ebrary’s long time partner, e-Libro also announced a Spanish language eBook collection to support school libraries.Â Their title list is also online.
More information is in the press release.
Congratulations to Lisa Carlucci Thomas, Digital Services Librarian at Southern Connecticut State University (formerly at Yale), for being honored as an LJ 2010 Mover and Shaker.Â Lisa was tagged “Digital Diva” in her award, following her study on “Mobile Access to eBooks at Yale.”Â Lisa’s study indicated that of the devices tested (SONY Reader PRS-500, Kindle 2.0, iPod Touch, and iRex iLiad 2nd edition), the iPod Touch could access 84% of the Yale eBook collection.Â Her results were presented at the LITA National Forum in Salt Lake City and can be seen here.
I was introduced to a company at the TOC Conference by the name of Digital Divide Data.Â I had no idea what they did, but upon learning more about them, became very impressed with them.Â DDD is an international non-profit organization involved in the conversion and digitization of books, journals, and other content.Â They can create eBooks in ePUB and formats to fit with the Kindle, iPhone, and other eReading devices.Â But the most impressive part of DDD is how they digitize.Â They recruit and train young Cambodians and Laotians who are trapped in the circle of poverty.Â These individuals are trained in various IT skills for 6 – 8 months.Â If they meet the DDD requirements, they are hired to perform IT services for global companies and spend half of their day in school, earning a degree in 3 to 4 years.Â DDD often hires graduates for management positions and many move on to other careers and fields where they can earn nearly 6 times the local salary.Â For more information on DDD, visit their site – particularly the area for getting involved.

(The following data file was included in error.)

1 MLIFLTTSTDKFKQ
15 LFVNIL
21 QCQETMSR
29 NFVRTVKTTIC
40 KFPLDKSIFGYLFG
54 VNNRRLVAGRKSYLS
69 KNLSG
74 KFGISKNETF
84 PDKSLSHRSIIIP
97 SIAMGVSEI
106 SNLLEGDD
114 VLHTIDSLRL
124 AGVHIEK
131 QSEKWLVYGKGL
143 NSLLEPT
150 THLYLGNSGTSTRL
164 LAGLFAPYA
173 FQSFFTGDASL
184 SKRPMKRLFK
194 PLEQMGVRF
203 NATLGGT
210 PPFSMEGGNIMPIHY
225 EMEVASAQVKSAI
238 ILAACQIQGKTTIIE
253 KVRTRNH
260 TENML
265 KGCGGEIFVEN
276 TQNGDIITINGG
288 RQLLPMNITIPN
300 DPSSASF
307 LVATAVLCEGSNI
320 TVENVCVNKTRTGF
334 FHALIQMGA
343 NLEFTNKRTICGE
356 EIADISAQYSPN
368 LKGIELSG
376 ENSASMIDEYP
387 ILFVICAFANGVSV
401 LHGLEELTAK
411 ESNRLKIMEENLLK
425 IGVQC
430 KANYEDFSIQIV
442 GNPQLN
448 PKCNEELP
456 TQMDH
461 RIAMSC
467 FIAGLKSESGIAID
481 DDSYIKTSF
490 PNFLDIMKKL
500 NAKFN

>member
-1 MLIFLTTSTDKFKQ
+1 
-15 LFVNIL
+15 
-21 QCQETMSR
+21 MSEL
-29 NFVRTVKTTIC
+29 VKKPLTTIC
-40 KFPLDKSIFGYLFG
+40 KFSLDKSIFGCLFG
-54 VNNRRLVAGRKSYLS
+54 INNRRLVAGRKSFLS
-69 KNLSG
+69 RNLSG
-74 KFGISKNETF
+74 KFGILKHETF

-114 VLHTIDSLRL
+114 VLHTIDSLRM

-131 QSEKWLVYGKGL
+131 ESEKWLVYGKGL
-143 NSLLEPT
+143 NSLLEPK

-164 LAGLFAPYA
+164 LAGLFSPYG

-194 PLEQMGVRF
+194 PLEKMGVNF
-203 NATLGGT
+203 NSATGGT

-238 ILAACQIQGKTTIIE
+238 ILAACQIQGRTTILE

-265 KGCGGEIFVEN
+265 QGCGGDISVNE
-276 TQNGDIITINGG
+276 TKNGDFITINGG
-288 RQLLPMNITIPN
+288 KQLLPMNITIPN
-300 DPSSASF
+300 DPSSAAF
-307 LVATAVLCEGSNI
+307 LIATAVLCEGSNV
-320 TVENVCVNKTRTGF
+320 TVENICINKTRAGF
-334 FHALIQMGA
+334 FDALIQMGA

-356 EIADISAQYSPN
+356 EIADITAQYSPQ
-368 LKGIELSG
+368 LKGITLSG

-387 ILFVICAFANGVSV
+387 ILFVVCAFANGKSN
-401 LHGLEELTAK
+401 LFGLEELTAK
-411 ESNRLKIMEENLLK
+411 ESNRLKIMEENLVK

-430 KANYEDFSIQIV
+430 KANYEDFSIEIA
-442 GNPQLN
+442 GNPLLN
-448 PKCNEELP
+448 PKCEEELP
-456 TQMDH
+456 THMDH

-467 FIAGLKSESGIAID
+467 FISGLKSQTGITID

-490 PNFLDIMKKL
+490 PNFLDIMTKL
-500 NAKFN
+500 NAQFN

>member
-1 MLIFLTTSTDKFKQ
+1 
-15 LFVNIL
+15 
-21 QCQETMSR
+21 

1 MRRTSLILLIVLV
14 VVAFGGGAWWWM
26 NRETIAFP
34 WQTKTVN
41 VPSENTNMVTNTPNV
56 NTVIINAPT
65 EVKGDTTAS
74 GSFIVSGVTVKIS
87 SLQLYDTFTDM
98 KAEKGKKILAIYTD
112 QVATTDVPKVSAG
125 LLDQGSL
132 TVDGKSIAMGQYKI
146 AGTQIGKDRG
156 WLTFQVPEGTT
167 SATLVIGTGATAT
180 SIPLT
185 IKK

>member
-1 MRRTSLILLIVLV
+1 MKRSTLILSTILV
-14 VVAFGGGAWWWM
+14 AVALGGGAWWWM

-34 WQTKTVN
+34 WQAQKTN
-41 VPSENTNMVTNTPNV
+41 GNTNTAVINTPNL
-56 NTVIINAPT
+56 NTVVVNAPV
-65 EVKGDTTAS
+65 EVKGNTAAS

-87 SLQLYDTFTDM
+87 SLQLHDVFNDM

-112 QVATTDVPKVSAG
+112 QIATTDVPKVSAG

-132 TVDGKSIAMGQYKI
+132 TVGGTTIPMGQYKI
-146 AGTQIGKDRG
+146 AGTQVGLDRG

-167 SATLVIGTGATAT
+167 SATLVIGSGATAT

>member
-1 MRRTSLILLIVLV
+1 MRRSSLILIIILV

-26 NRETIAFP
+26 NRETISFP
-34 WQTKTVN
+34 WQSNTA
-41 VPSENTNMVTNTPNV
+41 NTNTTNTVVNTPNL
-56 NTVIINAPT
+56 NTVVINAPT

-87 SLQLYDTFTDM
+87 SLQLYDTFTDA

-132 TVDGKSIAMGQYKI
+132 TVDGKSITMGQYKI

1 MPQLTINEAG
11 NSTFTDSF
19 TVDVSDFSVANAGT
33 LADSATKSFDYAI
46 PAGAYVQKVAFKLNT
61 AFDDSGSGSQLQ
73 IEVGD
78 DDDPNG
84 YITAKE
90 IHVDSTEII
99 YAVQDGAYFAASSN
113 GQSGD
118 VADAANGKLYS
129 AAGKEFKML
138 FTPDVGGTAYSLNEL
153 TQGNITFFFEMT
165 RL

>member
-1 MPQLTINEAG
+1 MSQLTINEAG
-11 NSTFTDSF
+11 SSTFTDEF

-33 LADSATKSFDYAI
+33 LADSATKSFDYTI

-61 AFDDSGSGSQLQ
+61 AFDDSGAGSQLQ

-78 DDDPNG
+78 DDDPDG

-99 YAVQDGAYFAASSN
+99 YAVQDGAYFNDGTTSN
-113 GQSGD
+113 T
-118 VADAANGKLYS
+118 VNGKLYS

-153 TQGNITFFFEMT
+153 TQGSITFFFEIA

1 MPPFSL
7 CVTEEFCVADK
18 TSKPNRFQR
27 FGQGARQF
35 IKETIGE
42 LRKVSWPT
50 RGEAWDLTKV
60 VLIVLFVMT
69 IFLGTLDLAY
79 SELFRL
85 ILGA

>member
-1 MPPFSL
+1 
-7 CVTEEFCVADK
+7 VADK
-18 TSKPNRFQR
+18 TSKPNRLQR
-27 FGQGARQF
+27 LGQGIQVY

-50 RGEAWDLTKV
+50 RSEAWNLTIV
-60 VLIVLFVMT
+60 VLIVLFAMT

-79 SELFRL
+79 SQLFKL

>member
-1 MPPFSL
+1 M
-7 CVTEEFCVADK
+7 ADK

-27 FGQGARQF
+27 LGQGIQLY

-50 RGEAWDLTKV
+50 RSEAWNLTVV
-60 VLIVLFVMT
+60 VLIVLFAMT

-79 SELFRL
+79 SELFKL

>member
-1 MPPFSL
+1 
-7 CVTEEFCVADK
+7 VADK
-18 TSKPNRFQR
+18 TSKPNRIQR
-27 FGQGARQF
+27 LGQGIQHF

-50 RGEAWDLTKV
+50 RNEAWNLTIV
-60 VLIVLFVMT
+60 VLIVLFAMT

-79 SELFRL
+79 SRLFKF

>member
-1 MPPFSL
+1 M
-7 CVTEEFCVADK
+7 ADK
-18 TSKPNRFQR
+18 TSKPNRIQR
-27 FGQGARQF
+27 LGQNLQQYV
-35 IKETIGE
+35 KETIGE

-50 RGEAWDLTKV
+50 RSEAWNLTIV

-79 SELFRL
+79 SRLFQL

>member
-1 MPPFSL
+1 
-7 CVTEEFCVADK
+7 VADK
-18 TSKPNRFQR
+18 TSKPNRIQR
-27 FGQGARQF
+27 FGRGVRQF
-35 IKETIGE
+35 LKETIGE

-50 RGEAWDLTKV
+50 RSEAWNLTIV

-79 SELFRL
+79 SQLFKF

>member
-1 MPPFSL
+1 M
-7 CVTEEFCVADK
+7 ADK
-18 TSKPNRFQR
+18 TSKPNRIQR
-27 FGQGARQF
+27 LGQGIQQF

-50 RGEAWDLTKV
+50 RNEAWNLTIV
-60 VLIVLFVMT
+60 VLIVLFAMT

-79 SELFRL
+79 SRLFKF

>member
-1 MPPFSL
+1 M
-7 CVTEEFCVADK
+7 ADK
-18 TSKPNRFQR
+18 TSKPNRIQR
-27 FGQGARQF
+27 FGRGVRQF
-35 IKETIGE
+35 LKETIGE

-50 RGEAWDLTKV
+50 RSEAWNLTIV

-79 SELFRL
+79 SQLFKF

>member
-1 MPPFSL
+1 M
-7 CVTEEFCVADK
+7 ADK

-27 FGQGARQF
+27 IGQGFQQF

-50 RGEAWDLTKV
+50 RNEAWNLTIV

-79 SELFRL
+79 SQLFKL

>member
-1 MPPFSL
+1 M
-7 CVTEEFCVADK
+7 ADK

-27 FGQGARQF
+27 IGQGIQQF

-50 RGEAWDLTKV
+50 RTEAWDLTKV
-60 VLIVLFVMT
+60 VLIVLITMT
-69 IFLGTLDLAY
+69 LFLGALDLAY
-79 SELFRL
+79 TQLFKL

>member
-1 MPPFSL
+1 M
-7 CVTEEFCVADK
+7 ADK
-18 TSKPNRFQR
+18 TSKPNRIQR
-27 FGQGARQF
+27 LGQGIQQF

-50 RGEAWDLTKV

Mike Sweet, CEO of Credo Reference, gave me a tour of the new Credo Topic Pages yesterday.Â What a great tool they are for background/overview information on 10,000 different topics!Â The stimulus for creating the Topic Pages was context.Â A University of Washington study on how students research in the digital age found that students struggle to find context for the masses of information available to them in the digital age.Â Enter Credo’s Topic Pages.Â The pages are designed to offer context and vocabulary, subject orientation, and pathways to further exploration of the topic.Â The pages include simple definitions, encyclopedia entries, tag clouds showing the vocabulary of the topic, images, and a title list of the most common references from subject encyclopedia articles (all part of the Credo Reference content).Â Â Sharing the topic page content via social tools, links to the library’s chat/IM service, and article citations via EasyBib are included as well, and that’s just the basic topic page.Â (side note, have you heard of EasyBib?Â 16 million students are using it….probably some of yours) Continue reading Credo’s Topic Pages – a great place to start your research!
I’m way behind on posting links to articles I’ve bookmarked in delicious.Â There’s been so much activity in the industry these last few weeks that I can’t keep up.Â So, here is a long list of things I’ve found from the past month.